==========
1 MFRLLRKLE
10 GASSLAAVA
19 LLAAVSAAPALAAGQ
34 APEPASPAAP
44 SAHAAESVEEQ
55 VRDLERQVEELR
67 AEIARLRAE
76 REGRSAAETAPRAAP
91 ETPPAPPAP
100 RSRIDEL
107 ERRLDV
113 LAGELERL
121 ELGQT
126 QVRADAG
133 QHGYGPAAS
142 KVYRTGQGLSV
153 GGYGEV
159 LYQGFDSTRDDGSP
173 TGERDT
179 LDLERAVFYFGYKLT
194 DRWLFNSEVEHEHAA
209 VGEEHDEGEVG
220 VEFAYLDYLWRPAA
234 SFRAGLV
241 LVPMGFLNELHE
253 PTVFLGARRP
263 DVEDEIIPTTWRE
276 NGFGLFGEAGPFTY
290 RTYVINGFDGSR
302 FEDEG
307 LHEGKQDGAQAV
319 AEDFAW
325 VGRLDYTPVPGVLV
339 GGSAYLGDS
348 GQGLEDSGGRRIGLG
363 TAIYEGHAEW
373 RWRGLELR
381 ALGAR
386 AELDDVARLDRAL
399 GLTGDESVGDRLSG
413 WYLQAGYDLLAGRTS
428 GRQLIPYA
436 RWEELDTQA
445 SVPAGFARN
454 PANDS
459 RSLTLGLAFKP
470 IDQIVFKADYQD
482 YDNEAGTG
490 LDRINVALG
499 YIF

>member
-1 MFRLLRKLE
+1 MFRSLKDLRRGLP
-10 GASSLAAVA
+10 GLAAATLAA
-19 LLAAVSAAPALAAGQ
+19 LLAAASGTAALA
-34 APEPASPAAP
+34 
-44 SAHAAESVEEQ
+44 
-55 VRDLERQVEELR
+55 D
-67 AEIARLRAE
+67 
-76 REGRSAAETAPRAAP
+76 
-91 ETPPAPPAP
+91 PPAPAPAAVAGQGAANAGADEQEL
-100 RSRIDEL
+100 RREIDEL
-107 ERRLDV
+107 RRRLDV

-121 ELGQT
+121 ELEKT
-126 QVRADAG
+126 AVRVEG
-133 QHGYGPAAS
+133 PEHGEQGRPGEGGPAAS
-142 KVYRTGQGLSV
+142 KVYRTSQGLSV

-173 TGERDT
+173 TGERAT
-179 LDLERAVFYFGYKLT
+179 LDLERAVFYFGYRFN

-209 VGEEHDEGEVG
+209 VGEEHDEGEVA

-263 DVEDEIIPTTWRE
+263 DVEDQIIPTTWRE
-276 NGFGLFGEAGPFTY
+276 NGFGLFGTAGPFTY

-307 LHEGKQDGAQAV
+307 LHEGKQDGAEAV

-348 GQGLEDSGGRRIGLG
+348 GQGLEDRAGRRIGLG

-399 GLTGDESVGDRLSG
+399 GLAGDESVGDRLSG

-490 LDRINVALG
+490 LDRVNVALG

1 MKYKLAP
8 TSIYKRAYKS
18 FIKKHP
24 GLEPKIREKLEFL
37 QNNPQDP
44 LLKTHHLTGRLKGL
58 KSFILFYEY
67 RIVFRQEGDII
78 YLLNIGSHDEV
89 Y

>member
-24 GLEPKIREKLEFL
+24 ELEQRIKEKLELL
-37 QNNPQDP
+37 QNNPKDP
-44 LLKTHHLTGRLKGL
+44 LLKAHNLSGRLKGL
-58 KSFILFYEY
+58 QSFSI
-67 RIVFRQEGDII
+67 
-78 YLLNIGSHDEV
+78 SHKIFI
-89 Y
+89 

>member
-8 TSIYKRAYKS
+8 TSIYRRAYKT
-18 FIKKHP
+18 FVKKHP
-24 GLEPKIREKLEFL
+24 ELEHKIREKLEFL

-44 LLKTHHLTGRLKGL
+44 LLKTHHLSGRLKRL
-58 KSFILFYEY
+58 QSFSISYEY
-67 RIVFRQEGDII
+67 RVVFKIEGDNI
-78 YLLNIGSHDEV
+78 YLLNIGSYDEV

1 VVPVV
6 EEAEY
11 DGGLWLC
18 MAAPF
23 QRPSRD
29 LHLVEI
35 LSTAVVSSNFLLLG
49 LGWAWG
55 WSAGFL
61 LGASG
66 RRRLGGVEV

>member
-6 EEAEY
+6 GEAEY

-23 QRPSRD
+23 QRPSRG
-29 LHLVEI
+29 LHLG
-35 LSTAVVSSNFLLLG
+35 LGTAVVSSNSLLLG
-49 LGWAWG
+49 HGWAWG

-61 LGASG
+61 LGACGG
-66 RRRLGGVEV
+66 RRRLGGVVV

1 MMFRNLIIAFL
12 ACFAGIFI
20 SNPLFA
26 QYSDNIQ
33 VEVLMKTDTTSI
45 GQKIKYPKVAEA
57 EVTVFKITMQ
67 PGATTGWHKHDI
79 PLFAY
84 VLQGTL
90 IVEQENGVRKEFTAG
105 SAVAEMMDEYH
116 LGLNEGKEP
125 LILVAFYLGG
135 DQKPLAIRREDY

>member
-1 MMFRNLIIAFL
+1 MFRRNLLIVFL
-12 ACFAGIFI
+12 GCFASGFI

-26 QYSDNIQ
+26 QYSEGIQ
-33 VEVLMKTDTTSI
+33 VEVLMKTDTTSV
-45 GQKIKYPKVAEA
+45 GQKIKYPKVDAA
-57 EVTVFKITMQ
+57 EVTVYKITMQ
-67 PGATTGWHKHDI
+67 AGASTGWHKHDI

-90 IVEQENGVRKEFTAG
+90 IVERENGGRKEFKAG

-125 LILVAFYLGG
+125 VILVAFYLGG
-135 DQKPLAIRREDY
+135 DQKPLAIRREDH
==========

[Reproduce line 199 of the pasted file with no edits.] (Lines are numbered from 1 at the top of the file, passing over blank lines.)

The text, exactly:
+125 VILVAFYLGG